This question was originally only asking for performance measurement tools. It has since been modified somewhat to ask for something closer to a review, but neither of the answers address this.


  1. Was the question on-topic in its original form?
  2. Should the answers be flagged as irrelevant? (Neither is a code review, in my opinion.)

2 Answers 2


As the moderator who responded to your flag, it was correct. The original question did seem to ask for information on how to profile the application (off topic). However, I saw a good review question - performance is explicitly on topic. So I edited the title to ask for a performance review rather than a "how do I.." question.

Now, concerning the answers: I agree that the answers provided thus far don't really answer the question. That is cause for downvotes. My criteria for "Not an answer" is that the answer does not provide a solution, i.e., asks a question which should be in a comment or is merely a useless linky answer. Both of these I will convert to comments if I see them or respond to a flag. If I judge the link is irrelevant (not necessarily spam, but completely irrelevant to the question) I may delete it outright. Generally I err toward comment conversion.

tl;dr: You are correct; the current answers don't really answer the question. They should be downvoted. If more attention to the question is needed, a bounty could be posted or the question could be edited to be more specific, which would bump it to the top of the front page.


I don't think the OP was asking about how to use profiling tools. The question was How do i I find the bottlenecks in my code? My read on it is that the OP wanted help finding his bottlenecks which would in fact be on-topic here.

Flagging doesn't do anything besides have me or another moderator have to decide what to do with the question. So flagging really isn't action to take, its a request for moderators to take action. What do you think the moderators should do to those answers?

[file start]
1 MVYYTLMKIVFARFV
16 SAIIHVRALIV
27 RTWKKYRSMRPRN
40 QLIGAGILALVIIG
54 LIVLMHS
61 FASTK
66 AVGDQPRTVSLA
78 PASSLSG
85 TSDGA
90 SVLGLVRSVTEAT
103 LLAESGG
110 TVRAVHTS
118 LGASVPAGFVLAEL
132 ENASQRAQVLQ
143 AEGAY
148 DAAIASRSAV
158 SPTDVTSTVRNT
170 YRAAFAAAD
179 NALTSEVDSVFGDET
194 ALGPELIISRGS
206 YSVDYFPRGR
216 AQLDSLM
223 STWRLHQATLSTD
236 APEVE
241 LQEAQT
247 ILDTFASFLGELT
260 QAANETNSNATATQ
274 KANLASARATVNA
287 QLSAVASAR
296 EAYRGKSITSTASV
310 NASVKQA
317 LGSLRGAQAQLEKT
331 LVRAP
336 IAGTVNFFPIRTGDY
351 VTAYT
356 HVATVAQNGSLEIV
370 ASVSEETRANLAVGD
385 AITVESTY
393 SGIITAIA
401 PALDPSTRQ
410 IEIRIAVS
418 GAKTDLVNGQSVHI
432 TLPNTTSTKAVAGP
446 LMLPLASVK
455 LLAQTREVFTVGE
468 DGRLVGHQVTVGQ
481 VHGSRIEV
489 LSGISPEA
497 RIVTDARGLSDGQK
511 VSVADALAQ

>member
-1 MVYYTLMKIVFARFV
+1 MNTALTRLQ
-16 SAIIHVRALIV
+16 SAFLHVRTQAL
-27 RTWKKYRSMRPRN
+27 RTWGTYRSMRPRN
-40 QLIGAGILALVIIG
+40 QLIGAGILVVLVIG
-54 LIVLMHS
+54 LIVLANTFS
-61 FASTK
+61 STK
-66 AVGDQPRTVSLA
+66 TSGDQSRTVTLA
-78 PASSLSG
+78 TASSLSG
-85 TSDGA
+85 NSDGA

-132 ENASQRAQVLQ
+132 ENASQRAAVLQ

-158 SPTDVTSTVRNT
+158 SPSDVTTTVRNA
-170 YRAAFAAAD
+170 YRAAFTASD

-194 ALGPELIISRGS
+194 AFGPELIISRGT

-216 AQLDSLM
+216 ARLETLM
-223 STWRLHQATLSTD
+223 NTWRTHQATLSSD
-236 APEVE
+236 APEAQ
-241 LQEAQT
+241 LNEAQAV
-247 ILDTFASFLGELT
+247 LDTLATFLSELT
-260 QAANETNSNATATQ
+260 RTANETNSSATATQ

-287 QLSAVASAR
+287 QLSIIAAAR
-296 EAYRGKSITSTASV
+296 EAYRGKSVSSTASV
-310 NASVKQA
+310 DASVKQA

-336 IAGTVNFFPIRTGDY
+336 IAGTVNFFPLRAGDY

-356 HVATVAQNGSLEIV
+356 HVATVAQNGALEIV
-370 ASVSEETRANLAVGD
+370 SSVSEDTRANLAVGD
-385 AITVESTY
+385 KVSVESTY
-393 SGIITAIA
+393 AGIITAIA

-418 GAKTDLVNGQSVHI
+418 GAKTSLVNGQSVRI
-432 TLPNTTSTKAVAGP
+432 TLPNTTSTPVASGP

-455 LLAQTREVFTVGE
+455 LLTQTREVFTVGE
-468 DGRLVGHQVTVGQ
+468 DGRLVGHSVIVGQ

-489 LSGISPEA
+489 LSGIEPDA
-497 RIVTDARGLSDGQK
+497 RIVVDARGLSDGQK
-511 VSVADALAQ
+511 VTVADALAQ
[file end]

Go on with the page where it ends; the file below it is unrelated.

IMO, the underlying problem here is that programming contest questions don't lend themselves to real code reviews. The kind of stuff I'd normally complain about in code simply doesn't apply to a programming contest problem.

  • \$\begingroup\$ Apologies if I was misusing the flagging system; I think I mistook it for the voting system. If the OP was asking for bottlenecks in his code, I agree that the question is on-topic; the answers, on the other hand, don't seem to be. One is a suggestion about a profiling tool, and the other is a review of the problem, but neither relate to the posted code in any way. On the other hand, it seems strange to downvote them as the OP seems happy with the answers. All in all, I can't see a way for both the question to be on-topic and the answers to be relevant. \$\endgroup\$ Feb 1, 2012 at 18:46
  • \$\begingroup\$ @AntonGolov, I agree with your concerns. But I'm not sure how else to handle the question. \$\endgroup\$ Feb 1, 2012 at 19:15
  • \$\begingroup\$ Well, part of what I'm hoping to achieve with this question is getting some opinions on whether there is no problem, or, if there is, whether it's the asker or the answerers at fault. \$\endgroup\$ Feb 1, 2012 at 19:20
  • \$\begingroup\$ @AntonGolov, I think its a bad question for reasons discussed in the question I linked. \$\endgroup\$ Feb 1, 2012 at 19:28

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